image

Figure 3. Immunohistochemically investigation of the expression of matrix metalloproteinases (MMP) in the dermis of skin lesions. (a) Control immunoglobulin G staining was negative. (b) No staining of MMP-2 in the dermis. (c) Staining of MMP-3 and (d) MMP-9 in and around infiltrating cells in the dermis.

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Discussion

  1. Top of page
  2. Abstract
  3. Introduction
  4. Case Report
  5. Discussion
  6. Conflict of interest
  7. References

Koursh et al.[3] summarized 67 cases of blepharochalasis reported in English from 1977 to 2006. Twenty-two cases were male and 45 cases were female. The average age of onset was 11 years old (0–27 years old). Twenty-seven cases were unilateral and 40 cases were bilateral. The duration of an attack ranged from a few hours to days, with an average of 2 days. These episodes of attack become less frequent and eventually most cases entered a quiescent stage within 2–3 months. The differential diagnosis was mainly recurrent angioedema, heredity angioedema, contact dermatitis and Ascher's syndrome. We could exclude heredity angioedema by no familial history, normal C1-esterase inhibitor and serum complement levels in our patient. Ascher's syndrome is characterized by swelling of the lips (double upper lip) and eyelids, and thyroid enlargement, however, lip and thyroid gland were not affected in our case.

The loss of elastic fibers in the dermis leading to the reduced elasticity is considered to be a cause of blepharochalasis. Kaneoya et al.[4] reported that elastin mRNA expression in the patient's cultured fibroblasts was not decreased compared with that in control fibroblasts, suggesting that environmental factors or other matrix components of elastic fibers may be involved in the loss of elastic fibers.

It has been reported that immunofluorescence and immunoelectron microscopy studies showed abundant IgA deposits around the remaining elastic fibers, suggesting that immunopathogenetic mechanisms may contribute to the elastolytic process.[1, 2] Therefore, we investigated the expression of IgA depositions in the patient's lesional skin. However, IgA deposition was not detected in our patient.

The degradation of elastic fibers is mediated by elastases, including MMP. MMP consist of more than 25 well-characterized members of secreted or transmembrane proteins that degrade the extracellular matrix and basement membrane macromolecules.[5, 6] Four groups of the MMP family of proteinases are known to be capable of degrading elastic fibers: the gelatinases MMP-2 (gelatinase A) and MMP-9 (gelatinase B), matrilysin MMP-7, and the macrophage metalloelastase MMP-12.[5, 6] The greater elastolytic potential of MMP-9 as compared with MMP-2 in human skin tissue sections was demonstrated by a previous study, which also showed that MMP-9, in contrast to MMP-2, did not promote any collagen-degrading activity.[7] In many previous studies, the loose skin diseases with the loss of elastic fibers, including cutis laxa, anetoderma and mid-dermal elastolysis, were associated with altered expression of MMP.[8-12] We identified that immunohistochemical staining was positive for MMP-3 and MMP-9 and negative for MMP-2 in the foci of inflammatory cells in the patient's skin lesion. These results were consistent with previous studies performed on elastolytic diseases, such as mid-dermal elastolysis, anetoderma, floppy eyelid syndrome and cutis laxa.[9, 10, 12, 13] These studies showed the degradation of elastic fibers and the overexpression of MMP-3 and MMP-9 in inflammatory infiltrates such as leukocytes and macrophages. These findings suggesting that MMP-3 and MMP-9 may play, in part, roles in the development of blepharochalasis, and that inhibitor of MMP may have a possibility of therapeutic application. Interestingly, Karaconji et al.[14] reported two cases of blepharochalasis which have remained symptom-free for 18 and 8 months, respectively, after treatment with doxycycline. Doxycycline inhibits MMP activity in vitro, independent of its antimicrobial activity.[15]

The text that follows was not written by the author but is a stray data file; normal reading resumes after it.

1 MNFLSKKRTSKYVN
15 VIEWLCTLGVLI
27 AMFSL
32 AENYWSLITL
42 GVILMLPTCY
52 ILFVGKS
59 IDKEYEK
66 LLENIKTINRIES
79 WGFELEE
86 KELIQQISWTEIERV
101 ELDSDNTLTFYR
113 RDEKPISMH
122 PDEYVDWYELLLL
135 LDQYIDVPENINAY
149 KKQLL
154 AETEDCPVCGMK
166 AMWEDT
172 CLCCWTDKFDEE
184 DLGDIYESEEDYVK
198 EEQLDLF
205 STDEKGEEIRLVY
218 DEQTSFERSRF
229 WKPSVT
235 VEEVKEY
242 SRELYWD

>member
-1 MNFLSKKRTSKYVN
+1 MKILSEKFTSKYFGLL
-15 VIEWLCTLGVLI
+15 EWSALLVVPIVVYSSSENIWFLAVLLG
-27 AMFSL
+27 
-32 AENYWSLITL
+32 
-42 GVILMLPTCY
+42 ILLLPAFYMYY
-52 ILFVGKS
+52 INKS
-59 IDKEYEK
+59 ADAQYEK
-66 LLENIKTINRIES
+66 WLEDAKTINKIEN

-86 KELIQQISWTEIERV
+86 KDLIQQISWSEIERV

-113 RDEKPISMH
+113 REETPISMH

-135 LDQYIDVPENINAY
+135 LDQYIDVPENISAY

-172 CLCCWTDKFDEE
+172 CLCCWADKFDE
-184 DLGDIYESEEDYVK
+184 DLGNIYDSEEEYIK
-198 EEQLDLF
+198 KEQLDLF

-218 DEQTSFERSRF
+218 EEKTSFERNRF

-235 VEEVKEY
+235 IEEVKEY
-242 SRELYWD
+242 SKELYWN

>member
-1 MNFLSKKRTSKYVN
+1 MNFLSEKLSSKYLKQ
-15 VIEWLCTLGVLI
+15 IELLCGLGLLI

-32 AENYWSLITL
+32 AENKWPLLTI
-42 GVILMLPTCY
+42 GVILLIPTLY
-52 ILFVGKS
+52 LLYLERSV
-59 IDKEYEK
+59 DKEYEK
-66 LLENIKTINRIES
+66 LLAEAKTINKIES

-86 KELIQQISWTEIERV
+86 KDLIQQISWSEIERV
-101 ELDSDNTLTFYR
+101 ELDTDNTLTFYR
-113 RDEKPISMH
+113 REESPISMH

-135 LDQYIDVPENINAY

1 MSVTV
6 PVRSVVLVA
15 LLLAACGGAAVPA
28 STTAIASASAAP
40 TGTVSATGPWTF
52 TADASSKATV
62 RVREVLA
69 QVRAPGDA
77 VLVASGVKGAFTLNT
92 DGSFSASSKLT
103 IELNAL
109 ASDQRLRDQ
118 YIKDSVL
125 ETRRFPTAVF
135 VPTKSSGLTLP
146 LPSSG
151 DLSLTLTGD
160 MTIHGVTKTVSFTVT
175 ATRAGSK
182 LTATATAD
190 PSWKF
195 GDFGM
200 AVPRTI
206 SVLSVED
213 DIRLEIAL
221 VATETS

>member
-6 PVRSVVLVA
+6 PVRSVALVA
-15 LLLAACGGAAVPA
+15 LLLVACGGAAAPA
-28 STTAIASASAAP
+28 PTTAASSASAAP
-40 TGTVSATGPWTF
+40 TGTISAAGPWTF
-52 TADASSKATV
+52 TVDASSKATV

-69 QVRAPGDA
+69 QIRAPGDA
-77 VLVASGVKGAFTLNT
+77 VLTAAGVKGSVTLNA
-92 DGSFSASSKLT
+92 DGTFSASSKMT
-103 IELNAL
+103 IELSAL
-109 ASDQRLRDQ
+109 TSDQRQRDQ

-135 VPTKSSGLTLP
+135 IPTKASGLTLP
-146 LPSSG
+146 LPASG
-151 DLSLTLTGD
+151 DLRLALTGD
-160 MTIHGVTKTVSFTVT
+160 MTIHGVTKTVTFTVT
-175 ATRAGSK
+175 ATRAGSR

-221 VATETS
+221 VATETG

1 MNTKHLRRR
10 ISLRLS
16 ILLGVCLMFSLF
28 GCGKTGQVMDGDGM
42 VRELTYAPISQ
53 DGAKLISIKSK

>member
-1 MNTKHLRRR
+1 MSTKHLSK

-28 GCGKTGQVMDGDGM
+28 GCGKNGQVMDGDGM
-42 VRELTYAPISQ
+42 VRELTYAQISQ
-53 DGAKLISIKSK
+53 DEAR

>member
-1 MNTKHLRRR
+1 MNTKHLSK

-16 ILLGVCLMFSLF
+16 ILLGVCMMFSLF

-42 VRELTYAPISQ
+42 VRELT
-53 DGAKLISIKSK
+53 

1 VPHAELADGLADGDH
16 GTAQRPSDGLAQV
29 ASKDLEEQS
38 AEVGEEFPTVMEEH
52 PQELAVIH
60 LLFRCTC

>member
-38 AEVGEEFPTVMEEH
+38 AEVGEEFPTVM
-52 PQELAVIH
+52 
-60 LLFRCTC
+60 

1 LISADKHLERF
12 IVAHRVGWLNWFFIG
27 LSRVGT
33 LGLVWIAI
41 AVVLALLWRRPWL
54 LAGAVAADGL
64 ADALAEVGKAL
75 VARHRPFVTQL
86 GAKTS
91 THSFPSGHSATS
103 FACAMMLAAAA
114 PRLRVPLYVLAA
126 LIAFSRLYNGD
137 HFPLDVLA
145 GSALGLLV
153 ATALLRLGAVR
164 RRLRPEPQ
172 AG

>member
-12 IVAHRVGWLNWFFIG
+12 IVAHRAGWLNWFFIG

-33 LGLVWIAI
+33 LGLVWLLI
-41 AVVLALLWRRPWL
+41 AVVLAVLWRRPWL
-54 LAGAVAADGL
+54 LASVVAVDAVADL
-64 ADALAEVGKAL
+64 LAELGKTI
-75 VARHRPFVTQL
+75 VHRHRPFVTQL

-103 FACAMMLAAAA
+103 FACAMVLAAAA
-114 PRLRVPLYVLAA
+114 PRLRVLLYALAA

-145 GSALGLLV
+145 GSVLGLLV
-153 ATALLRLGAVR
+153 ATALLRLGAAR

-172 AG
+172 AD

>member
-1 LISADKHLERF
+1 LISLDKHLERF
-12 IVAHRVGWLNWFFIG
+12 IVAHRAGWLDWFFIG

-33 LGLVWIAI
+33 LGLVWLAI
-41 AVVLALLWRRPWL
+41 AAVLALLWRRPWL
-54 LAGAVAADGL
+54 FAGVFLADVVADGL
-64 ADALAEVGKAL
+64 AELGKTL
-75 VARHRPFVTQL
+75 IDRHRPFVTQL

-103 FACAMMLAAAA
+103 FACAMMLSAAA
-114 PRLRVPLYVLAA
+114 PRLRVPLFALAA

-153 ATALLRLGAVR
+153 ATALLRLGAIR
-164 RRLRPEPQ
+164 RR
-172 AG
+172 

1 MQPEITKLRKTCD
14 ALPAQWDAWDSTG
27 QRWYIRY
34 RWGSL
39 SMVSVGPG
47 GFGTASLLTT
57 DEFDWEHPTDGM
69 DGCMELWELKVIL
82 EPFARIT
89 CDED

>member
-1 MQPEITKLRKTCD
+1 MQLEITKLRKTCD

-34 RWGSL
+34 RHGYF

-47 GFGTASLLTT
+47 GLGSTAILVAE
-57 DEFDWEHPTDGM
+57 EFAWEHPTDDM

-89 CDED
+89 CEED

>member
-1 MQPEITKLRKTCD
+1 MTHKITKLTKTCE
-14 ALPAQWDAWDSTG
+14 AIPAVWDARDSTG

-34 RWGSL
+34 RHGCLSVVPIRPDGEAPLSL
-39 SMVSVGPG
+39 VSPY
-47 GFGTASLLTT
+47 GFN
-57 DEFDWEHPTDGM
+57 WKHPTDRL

Surgical treatment is primarily chosen for blepharochalasis. Patients who received surgical treatment were often complicated with overcorrection, therefore, surgical treatment should be performed when the disease activity is in a quiescent phase.[3] However, certain cases with functional vision problems or severe cosmetic disturbance need early treatment. Currently, our patient does not have functional and severe cosmetic problems without treatments, and blepharoplasty will be taken into consideration in the future.

Blepharochalasis is rare and sometimes misdiagnosed. Awareness of the clinical and histological characteristics of the disease is important for dermatologists, ophthalmologists and pediatricians to establish an early diagnosis and an appropriate treatment can be initiated.

Conflict of interest

  1. Top of page
  2. Abstract
  3. Introduction
  4. Case Report
  5. Discussion
  6. Conflict of interest
  7. References

The authors declare that there are no conflicts of interest.

References

  1. Top of page
  2. Abstract
  3. Introduction
  4. Case Report
  5. Discussion
  6. Conflict of interest
  7. References